The Centre said the citizen certificates will be issued in Gujarat under Citizenship Act, 1955. But BJP leaders in Bengal have claimed this is the first step towards implementing CAA, which seeks to fast-tracked citizenship to non-Muslims, who entered India from Afghanistan, Pakistan, and Bangladesh before 2015.
The TMC has called CAA unconstitutional as it links citizenship to faith in a secular country.
BJP leader Suvendu Adhikari said CAA is a reality. “It is only a matter of time before it will be implemented. The process started in Gujarat,” Adhikari said.
Union minister and All India Matua Mahasangha chief Shantanu Thakur won Bengal’s Bongaon Lok Sabha seat in 2019.
A Bengal BJP leader, who did not want to be named, said the Matua votes shifted towards the Left and TMC in the civic polls this year.
In North 24 Parganas district, which has the highest Matua population, TMC won 591 of 629 municipal seats. The Communist Party of India (Marxist) or CPI (M) secured 13 seats and the BJP just four.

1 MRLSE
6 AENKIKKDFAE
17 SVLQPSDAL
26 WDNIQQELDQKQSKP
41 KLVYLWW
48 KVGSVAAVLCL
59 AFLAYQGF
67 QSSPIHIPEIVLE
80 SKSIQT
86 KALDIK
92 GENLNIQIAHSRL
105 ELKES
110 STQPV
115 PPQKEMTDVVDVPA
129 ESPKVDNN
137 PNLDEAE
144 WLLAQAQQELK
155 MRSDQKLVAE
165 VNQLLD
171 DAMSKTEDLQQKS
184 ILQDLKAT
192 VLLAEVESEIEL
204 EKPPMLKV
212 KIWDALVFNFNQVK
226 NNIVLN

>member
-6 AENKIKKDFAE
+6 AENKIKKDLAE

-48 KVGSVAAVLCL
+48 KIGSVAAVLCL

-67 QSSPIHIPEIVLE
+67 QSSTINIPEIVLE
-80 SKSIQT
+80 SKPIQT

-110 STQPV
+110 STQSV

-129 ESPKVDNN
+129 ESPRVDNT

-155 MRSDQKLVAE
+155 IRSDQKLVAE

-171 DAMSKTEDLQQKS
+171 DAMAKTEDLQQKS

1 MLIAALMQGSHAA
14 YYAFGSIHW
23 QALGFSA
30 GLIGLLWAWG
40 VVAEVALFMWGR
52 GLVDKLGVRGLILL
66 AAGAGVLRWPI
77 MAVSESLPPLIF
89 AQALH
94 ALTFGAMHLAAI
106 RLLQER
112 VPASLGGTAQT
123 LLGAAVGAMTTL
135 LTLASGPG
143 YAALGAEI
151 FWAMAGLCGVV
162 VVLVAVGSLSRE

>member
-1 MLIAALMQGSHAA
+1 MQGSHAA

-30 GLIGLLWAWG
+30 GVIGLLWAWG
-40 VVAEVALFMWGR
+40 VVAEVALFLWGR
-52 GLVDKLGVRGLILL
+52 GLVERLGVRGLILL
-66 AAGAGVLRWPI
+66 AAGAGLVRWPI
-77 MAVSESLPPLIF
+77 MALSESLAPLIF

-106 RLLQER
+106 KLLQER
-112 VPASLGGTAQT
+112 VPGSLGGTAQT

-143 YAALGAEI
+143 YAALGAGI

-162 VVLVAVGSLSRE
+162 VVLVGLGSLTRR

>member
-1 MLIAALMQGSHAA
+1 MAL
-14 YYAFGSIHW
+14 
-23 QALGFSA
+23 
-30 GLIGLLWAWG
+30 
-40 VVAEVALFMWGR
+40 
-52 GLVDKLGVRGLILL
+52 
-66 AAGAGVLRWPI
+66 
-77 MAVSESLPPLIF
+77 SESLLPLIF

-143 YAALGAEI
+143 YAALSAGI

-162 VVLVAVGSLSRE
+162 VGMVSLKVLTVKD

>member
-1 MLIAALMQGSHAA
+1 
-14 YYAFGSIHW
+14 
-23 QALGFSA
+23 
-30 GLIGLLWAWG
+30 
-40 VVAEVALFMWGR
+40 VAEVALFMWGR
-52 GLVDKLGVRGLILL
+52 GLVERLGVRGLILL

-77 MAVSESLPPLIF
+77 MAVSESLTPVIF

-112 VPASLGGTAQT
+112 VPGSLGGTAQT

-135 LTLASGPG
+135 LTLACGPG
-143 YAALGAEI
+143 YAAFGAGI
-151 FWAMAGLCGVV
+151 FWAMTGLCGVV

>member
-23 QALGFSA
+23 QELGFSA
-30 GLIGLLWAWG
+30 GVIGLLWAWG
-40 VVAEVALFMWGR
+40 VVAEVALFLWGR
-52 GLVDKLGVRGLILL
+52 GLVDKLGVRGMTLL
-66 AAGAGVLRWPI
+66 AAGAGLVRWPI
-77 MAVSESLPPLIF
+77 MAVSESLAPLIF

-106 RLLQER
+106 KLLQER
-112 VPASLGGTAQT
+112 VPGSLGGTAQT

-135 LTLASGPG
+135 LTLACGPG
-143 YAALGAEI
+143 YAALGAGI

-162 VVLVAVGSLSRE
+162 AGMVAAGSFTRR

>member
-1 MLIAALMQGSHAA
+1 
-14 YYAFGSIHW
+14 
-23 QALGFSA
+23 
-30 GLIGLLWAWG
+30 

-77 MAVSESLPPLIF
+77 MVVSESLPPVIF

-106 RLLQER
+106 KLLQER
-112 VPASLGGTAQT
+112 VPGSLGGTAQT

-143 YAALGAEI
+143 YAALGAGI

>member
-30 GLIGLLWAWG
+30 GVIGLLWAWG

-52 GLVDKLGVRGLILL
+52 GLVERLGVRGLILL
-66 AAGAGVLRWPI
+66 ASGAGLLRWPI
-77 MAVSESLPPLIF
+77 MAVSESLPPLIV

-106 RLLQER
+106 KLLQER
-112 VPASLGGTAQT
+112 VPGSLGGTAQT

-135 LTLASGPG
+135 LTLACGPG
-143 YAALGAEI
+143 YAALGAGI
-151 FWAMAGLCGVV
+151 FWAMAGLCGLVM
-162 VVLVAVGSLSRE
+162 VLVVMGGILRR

The CPI (M) also won the Taherpur municipality in Nadia district, where refugees from Bangladesh and Dalits play a major role in every election.
TMC leader Sukhendu Sekhar Roy called identity politics heinous and said the people of Bengal have discarded it. “The politics of the cow belt [north India] cannot be imported here.”
CPI (M) leader Md Salim said they have been focusing on unemployment, agrarian crisis, price rise, and other burning issues. “The government and the panchayats have failed to keep their promises. There is a rise in the number of children dropping out of school. Health care is becoming more expensive.”
Salim said nobody is talking about real issues and reforms. “The focus on micro identity increases when things related to larger interests go out of focus.”
Udayan Bandopadhyay, a political science professor, said identity politics is unlikely to become a major issue as long as the TMC government ensures free and peaceful elections. “Voters only see whether candidates seeking re-election sincerely worked for them or indulged in corruption.”